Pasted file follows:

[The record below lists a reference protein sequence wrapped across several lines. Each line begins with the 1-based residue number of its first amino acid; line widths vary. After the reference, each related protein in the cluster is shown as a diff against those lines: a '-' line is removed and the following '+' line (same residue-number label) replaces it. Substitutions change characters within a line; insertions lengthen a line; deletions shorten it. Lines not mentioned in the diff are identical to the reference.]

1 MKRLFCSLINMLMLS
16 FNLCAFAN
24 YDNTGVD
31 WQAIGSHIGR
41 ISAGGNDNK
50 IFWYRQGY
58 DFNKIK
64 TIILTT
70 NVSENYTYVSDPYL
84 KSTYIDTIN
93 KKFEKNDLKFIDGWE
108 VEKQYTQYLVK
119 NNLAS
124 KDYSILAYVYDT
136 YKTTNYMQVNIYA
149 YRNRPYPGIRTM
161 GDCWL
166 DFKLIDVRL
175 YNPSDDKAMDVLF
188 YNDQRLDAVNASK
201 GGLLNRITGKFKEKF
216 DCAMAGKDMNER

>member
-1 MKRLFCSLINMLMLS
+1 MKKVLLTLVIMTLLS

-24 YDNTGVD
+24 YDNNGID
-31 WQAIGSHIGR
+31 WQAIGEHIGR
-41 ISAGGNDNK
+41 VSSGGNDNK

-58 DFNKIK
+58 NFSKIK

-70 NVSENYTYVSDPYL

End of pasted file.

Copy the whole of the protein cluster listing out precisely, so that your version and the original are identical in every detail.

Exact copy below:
[The record below lists a reference protein sequence wrapped across several lines. Each line begins with the 1-based residue number of its first amino acid; line widths vary. After the reference, each related protein in the cluster is shown as a diff against those lines: a '-' line is removed and the following '+' line (same residue-number label) replaces it. Substitutions change characters within a line; insertions lengthen a line; deletions shorten it. Lines not mentioned in the diff are identical to the reference.]

1 MKRLFCSLINMLMLS
16 FNLCAFAN
24 YDNTGVD
31 WQAIGSHIGR
41 ISAGGNDNK
50 IFWYRQGY
58 DFNKIK
64 TIILTT
70 NVSENYTYVSDPYL
84 KSTYIDTIN
93 KKFEKNDLKFIDGWE
108 VEKQYTQYLVK
119 NNLAS
124 KDYSILAYVYDT
136 YKTTNYMQVNIYA
149 YRNRPYPGIRTM
161 GDCWL
166 DFKLIDVRL
175 YNPSDDKAMDVLF
188 YNDQRLDAVNASK
201 GGLLNRITGKFKEKF
216 DCAMAGKDMNER

>member
-1 MKRLFCSLINMLMLS
+1 MKKVLLTLVIMTLLS

-24 YDNTGVD
+24 YDNNGID
-31 WQAIGSHIGR
+31 WQAIGEHIGR
-41 ISAGGNDNK
+41 VSSGGNDNK

-58 DFNKIK
+58 NFSKIK

-70 NVSENYTYVSDPYL